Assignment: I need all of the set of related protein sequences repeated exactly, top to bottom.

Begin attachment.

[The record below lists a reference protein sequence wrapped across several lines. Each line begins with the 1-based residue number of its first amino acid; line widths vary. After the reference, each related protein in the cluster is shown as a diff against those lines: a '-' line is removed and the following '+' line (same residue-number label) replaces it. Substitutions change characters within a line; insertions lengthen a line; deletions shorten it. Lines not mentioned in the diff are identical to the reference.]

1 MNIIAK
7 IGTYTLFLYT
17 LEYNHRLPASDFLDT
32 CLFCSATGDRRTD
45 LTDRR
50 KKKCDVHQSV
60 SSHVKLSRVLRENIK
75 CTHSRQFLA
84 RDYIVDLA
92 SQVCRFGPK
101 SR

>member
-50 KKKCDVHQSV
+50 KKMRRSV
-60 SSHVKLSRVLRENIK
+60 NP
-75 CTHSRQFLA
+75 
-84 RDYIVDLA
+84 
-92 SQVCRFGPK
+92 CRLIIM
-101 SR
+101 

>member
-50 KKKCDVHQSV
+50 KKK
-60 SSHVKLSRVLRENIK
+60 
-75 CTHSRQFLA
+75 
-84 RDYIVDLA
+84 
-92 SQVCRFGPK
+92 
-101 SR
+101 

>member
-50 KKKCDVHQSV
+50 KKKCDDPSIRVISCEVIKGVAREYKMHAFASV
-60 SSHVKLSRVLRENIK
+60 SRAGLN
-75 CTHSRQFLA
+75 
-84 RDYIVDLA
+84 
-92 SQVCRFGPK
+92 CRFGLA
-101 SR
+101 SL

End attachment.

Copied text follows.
[The record below lists a reference protein sequence wrapped across several lines. Each line begins with the 1-based residue number of its first amino acid; line widths vary. After the reference, each related protein in the cluster is shown as a diff against those lines: a '-' line is removed and the following '+' line (same residue-number label) replaces it. Substitutions change characters within a line; insertions lengthen a line; deletions shorten it. Lines not mentioned in the diff are identical to the reference.]

1 MNIIAK
7 IGTYTLFLYT
17 LEYNHRLPASDFLDT
32 CLFCSATGDRRTD
45 LTDRR
50 KKKCDVHQSV
60 SSHVKLSRVLRENIK
75 CTHSRQFLA
84 RDYIVDLA
92 SQVCRFGPK
101 SR

>member
-50 KKKCDVHQSV
+50 KKMRRSV
-60 SSHVKLSRVLRENIK
+60 NP
-75 CTHSRQFLA
+75 
-84 RDYIVDLA
+84 
-92 SQVCRFGPK
+92 CRLIIM
-101 SR
+101 

>member
-50 KKKCDVHQSV
+50 KKK
-60 SSHVKLSRVLRENIK
+60 
-75 CTHSRQFLA
+75 
-84 RDYIVDLA
+84 
-92 SQVCRFGPK
+92 
-101 SR
+101 

>member
-50 KKKCDVHQSV
+50 KKKCDDPSIRVISCEVIKGVAREYKMHAFASV
-60 SSHVKLSRVLRENIK
+60 SRAGLN
-75 CTHSRQFLA
+75 
-84 RDYIVDLA
+84 
-92 SQVCRFGPK
+92 CRFGLA
-101 SR
+101 SL